Unfortunately, Tom Daschle forgot that accepting free limousine and chauffeur services from lobbyists and not paying taxes on them are both unethical and illegal. It is unfathomable to many taxpayers how an Obama nominee would forget to pay for something as extravagant as a limousine service. Additionally, The New York Times made a strong argument concerning Daschle’s ethical stance due toÂ prior work for corporate health care companies and friendship with the industry.
Joan Walsh, managing editor for Salon, makes an impassioned argument on why this is, in fact, good for Obama. She hopes this will remind our President of the promises he made to the American people concerning lobbyists in his administration. His campaign was built on the foundation of giving the ordinary American a fair chance in petitioning and being representing in our government – something missing in the last eight years when the wealthy were given unfettered access.
Someone needs to rewrite the rules of wealth and fairness in this country, and if it’s not Obama, it will be someone else. I never thought candidate Obama entirely understood the economic and political anger and populism his campaign tapped into, but he’s smart enough to see it now, and it’s time he got out in front of it.
If Obama does not live up to his promise to sweep aside the connection between money, power, and access in our government then his promises to the people cannot be delivered. If he continues to allow lobbyists into his administration or ignore tax problems then he will lose the faith of an American public desperately searching for fairness in their government. In some ways it is sad to see Tom Daschle go, but fundamentally this is good for the Obama Administration.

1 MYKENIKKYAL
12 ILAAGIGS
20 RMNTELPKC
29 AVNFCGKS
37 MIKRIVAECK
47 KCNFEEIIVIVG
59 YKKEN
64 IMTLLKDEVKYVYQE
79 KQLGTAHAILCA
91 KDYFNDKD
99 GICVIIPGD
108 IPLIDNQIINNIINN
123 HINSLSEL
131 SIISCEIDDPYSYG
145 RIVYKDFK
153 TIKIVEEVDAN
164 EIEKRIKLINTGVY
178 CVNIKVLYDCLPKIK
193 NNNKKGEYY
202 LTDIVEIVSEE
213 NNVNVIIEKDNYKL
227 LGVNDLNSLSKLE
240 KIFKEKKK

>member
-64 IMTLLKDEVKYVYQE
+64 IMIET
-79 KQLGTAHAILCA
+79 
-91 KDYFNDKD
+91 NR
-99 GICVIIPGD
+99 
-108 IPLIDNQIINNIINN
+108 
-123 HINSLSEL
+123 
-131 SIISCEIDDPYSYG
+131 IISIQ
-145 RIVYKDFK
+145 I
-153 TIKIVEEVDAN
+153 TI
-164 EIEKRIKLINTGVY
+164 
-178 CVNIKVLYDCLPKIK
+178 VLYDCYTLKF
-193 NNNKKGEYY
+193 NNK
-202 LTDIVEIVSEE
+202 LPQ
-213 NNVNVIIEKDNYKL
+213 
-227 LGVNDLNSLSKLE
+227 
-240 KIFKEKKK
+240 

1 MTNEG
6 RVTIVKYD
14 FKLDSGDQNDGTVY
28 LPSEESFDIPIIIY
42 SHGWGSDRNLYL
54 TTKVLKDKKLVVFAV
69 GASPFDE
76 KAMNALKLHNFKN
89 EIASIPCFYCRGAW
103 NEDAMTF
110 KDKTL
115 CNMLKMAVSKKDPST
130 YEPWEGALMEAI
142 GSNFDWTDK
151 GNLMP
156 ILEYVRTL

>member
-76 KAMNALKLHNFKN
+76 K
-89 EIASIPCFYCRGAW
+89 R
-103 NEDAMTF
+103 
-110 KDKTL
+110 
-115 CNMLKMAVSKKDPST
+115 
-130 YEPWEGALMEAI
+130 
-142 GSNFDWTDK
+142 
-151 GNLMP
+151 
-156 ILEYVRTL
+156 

Take a look at these two quotes from the January issue of Time Magazine:
“I believe the agency is best served by having an intelligence professional in charge.”
Now try this one:
“Whether it’s Mr. Panetta or someone else, it’s critical that the agency move in a new direction.”
I realize that Dianne Feinstein (the first quoted here) was a little upset about not being in the fold regarding Leon Panetta’s appointment to head the CIA, but can you believe the second quote came from Michigan’s 2nd district representative in the US House, Peter Hoekstra?Â Time reported that Hoekstra (R) was commenting that Obama’s appointment brought someone with a “Civilian background [that] would bring a much needed ‘change in culture at the CIA.’”